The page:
The Richmond Register

Lifestyles & Community

November 21, 2012

Time to graze dormant alfalfa

RICHMOND — After temperatures dipped into the mid 20s last week, now is the time to graze off alfalfa fields.

In general, we recommend allowing alfalfa growth to accumulate for about six weeks before the first killing frost is anticipated (No grazing or cutting after Sept. 15).

This allows alfalfa plants to replenish root carbohydrate reserves before winter. However, once plants are dormant, the accumulated growth can be grazed by livestock. This should be done promptly, before the frozen leaves drop off. Allow three days after a 25-degree freeze to graze. This will reduce bloat potential.

An added benefit of grazing the frosted forage is that it tends to reduce alfalfa weevil populations the following spring. If possible, leave roughly 3 to 4 inches of stubble to catch and hold snow to reduce winter damage and minimize temperature fluctuations that may result in plant heaving.

To reduce bloat potential, fill cattle up on hay and wait until the dew has burned off to turn them in, offer free choice hay if possible while grazing occurs, offer Rumensin or Bovatec prior to and during grazing and finally consider providing bloat blocks. Utilize strip grazing methods for maximum efficiency.

Use stockpiled forage efficiently

Late summer and fall of this year were generally good times to stockpile grass pastures. However, using it efficiently is important in developing a low-cost winter feeding system. The most economical way is to strip graze the pastures. By allocating forage in strips sized so that cattle can graze them within 3 days, animals consume 70 percent or more of the forage; by comparison, when given access to a 2-week feed supply, animals will consume 40 percent or less of the forage. That difference allows a significantly longer grazing period of quality forage for livestock. Many producers like to allocate a new strip every other day, which works well. If stockpiled grass is available, hay will only need to be fed if there is a cover of snow or ice.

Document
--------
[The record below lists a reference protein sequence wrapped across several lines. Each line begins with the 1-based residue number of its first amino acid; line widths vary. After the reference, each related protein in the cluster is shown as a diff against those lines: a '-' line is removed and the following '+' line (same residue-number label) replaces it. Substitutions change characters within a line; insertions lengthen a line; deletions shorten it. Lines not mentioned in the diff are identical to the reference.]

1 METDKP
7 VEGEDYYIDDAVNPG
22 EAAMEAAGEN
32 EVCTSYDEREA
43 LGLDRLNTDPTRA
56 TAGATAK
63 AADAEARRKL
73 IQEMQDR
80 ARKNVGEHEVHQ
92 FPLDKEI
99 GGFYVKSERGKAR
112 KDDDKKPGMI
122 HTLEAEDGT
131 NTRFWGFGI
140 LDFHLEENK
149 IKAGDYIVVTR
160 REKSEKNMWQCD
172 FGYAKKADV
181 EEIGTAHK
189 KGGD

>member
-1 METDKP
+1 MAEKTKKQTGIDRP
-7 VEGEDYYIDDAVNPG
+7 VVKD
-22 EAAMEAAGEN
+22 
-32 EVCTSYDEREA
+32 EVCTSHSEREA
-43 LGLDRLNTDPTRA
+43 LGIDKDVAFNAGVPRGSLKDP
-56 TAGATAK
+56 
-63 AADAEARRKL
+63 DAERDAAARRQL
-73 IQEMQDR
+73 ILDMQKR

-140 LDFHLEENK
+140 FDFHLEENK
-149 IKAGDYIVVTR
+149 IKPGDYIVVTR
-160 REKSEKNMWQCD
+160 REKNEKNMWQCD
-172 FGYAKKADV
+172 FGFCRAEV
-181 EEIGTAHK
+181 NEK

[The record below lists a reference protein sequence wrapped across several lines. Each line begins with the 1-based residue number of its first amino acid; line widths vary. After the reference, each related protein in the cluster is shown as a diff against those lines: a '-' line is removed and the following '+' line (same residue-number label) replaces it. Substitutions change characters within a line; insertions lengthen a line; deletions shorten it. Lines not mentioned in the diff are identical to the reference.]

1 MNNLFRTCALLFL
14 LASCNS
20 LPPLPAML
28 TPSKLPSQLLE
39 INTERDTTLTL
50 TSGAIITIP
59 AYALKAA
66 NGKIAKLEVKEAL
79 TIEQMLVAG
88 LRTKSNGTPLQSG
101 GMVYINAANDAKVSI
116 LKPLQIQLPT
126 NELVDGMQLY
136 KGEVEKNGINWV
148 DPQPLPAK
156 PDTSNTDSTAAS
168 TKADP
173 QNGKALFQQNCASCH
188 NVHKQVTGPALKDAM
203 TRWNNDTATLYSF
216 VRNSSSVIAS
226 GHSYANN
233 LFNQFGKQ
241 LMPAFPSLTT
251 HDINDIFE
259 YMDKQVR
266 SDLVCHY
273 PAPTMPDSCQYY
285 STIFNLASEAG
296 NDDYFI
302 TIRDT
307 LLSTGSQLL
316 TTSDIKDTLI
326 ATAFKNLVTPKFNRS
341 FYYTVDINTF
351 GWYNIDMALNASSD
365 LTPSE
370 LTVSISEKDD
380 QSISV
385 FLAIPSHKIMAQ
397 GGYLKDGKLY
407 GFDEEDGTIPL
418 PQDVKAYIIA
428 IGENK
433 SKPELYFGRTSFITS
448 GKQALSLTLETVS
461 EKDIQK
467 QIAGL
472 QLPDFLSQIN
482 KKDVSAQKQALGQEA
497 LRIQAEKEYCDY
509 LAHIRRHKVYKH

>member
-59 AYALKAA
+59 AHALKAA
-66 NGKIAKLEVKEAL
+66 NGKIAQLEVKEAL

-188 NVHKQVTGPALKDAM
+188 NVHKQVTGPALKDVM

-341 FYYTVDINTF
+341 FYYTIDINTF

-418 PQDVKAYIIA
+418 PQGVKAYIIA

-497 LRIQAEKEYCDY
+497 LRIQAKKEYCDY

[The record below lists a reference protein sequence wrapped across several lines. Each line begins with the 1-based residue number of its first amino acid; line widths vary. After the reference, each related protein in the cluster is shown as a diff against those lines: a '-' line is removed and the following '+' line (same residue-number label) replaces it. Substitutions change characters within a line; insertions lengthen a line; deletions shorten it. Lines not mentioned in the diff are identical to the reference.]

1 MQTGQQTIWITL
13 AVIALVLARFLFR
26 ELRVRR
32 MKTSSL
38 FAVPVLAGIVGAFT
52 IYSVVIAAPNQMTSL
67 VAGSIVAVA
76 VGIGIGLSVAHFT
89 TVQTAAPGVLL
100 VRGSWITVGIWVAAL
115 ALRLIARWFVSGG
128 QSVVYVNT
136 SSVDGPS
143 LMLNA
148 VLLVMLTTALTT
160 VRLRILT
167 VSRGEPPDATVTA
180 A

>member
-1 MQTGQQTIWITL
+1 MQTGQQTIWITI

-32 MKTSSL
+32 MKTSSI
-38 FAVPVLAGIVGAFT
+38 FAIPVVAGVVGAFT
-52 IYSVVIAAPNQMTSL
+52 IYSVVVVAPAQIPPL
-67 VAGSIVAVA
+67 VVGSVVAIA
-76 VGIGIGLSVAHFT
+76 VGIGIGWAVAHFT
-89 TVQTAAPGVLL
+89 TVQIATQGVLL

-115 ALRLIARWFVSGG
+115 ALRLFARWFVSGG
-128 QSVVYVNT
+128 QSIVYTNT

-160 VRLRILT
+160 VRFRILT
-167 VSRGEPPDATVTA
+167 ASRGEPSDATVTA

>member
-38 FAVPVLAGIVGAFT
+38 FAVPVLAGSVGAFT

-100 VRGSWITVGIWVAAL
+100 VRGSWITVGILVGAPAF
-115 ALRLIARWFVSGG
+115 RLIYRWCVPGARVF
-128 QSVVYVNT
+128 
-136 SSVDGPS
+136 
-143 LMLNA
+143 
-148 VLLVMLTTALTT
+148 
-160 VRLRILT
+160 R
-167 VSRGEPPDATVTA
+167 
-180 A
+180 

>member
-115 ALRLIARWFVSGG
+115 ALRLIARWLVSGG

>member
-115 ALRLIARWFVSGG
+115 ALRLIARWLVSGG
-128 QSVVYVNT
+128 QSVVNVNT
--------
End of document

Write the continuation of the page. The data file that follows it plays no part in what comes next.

Wait to graze stockpiled tall fescue forage until late fall or winter. Be sure to properly use forage growth in other pastures before beginning to use stockpiled forage. The quality of stockpiled tall fescue can remain high even if grazed later in January. Generally, quality does decline into February however.

Text Only
Lifestyles & Community
AP Video
Raw: Air Algerie Flight 5017 Wreckage Virginia Governor Tours Tornado Aftermath Judge Faces Heat Over Offer to Help Migrant Kids Kerry: No Deal Yet on 7-Day Gaza Truce Kangaroo Goes Missing in Oklahoma More M17 Bodies Return, Sanctions on Russia Grow Gaza Residents Mourn Dead Amid Airstrikes Raw: Deadly Tornado Hits Virginia Campground Ohio State Marching Band Chief Fired After Probe Raw: Big Rig Stuck in Illinois Swamp Cumberbatch Brings 'Penguins' to Comic-Con Raw: Air Algerie Crash Site in Mali Power to Be Restored After Wash. Wildfire Crashed Air Algerie Plane Found in Mali Israel Mulls Ceasefire Amid Gaza Offensive In Case of Fire, Oxygen Masks for Pets Mobile App Gives Tour of Battle of Atlanta Sites
Hyperlocal Search
Premier Guide
Find a business

Walking Fingers
Maps, Menus, Store hours, Coupons, and more...
Premier Guide
Poll

What county fair attraction do you like most?

Amusement rides
Beauty pageants
Flora Hall craft exhibits
Horse shows
Livestock, poultry shows
Truck, tractor pulls
Mud, dirt races
Gospel sing
I like them all
     View Results